In Moore v. Hagge, the plaintiff was hit by a car driven by Billie Hagge. The plaintiff not only sued Hagge, but also the city of Des Moines, alleging that it failed to provide a safe walkway. The guts of the plaintiff’s argument was that the city designed the walkway in such a manner that it forced pedestrians to walk “dangerously” close to traffic.
However, the plaintiff had no independent recollection of Hagge striking him with his motor vehicle. Additionally, the plaintiff could not remember where he was on the walkway when Hagge struck him with his car.
Des Moines moved for summary judgment, arguing that the plaintiff failed to establish that its negligence was a proximate cause of his injuries. The plaintiff responded, asserting that the city’s negligence did cause his injuries. The plaintiff supported its conclusion by providing the court with a list of his previous walking habits at the accident’s location.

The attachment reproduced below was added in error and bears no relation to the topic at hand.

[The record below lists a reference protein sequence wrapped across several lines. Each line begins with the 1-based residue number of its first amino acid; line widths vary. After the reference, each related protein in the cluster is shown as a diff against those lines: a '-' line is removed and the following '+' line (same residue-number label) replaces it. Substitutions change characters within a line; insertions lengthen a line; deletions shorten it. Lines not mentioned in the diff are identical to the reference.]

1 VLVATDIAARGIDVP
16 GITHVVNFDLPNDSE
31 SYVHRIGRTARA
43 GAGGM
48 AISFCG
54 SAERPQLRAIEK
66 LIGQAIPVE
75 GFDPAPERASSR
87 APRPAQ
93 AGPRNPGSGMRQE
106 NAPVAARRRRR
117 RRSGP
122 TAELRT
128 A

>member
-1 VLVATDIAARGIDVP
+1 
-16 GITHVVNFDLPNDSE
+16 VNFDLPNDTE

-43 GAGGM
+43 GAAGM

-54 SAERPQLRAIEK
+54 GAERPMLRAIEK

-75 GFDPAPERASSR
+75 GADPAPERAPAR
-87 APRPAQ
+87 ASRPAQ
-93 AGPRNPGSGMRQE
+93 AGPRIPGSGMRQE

The trial court agreed with the city and dismissed the plaintiff’s case. On appeal, Division I wrote:
Evidence of Moore’s walking habits cannot cure the lack of evidentiary support for the element of proximate cause because this evidence does not establish that the harm, more probable than not, happened in such a way that the City should be held liable. Moore’s habit evidence does not make any one sequence of events leading to impact more likely than one or more alternate sequences where the City has no liability.
Therefore, the trial court’s decision to dismiss Des Moines was affirmed.